Surprisingly, at the beginning of the new millennium, nearly 45 percent of black men had never been married, which is problematic for me or any woman who prefers black men. My personal preference has always been chocolate. I’ve dated vanilla, a few times, but it just doesn’t have the je ne sais quoi and I’ve never connected with vanilla in the same way that I have with chocolate. There are also cultural and background similarities, and the ease, comfort, and familiarity that I have when I’m in the company of the same flavor— Mocha Chocalata.
If I had really wanted to have sex in the last decade, I could have. But as much as I miss the exhilaration and intimacy of being with a man, I’m not desperate. And I’m not willing to give my body to just anyone – particularly without the possibility of a long-term relationship and commitment. And while I am lonely, I am not alone. I have mastered eating by myself in nice restaurants, going to movies and attending the theater unescorted. I have friends and family who love me and with whom I enjoy spending time.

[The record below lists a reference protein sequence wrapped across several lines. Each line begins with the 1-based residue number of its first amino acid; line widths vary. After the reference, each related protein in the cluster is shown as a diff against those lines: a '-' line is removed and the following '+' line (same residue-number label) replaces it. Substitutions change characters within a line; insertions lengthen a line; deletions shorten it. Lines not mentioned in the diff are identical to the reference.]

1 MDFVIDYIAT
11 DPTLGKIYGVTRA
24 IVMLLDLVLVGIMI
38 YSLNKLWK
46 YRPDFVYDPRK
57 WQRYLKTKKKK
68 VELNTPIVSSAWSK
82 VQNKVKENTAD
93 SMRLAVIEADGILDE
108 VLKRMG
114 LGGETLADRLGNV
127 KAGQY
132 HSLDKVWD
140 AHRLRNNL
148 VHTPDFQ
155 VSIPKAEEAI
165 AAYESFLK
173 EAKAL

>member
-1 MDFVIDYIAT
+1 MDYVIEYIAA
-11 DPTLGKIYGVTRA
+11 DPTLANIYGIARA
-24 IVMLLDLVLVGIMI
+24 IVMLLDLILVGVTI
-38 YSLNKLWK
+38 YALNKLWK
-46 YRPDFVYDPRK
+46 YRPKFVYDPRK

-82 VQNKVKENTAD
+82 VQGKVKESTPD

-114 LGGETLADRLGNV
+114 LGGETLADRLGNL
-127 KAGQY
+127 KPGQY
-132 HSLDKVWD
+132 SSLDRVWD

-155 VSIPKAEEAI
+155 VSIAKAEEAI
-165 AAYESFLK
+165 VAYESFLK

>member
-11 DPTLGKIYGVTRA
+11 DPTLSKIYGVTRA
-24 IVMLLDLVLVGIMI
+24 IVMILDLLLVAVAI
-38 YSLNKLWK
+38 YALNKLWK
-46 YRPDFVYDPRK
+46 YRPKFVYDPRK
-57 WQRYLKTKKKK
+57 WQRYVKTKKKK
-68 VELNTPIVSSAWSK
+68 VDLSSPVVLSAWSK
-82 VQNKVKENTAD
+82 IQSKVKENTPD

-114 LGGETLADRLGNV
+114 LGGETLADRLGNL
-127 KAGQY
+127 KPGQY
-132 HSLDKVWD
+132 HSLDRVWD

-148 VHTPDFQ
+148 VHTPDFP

I would like to find a man with whom I could be equally yoked in intelligence, ambition, values, and a mutually shared physical chemistry. But short of a miracle, I’ve pretty much resigned myself to the fact that I may never have another meaningful, healthy relationship – much less a sexual relationship – in my life. It’s disheartening when I really stop and absorb the reality that I could likely spend the remainder of my life uncoupled— and sexually unsatisfied–simply because I choose to wait until an adequate black mate comes along.
Jennifer E. Mabry is a writer living in Colorado. She holds a Ph.D. in communications from the University of Maryland, College Park and is a cultural anthropologist of race, gender and popular culture.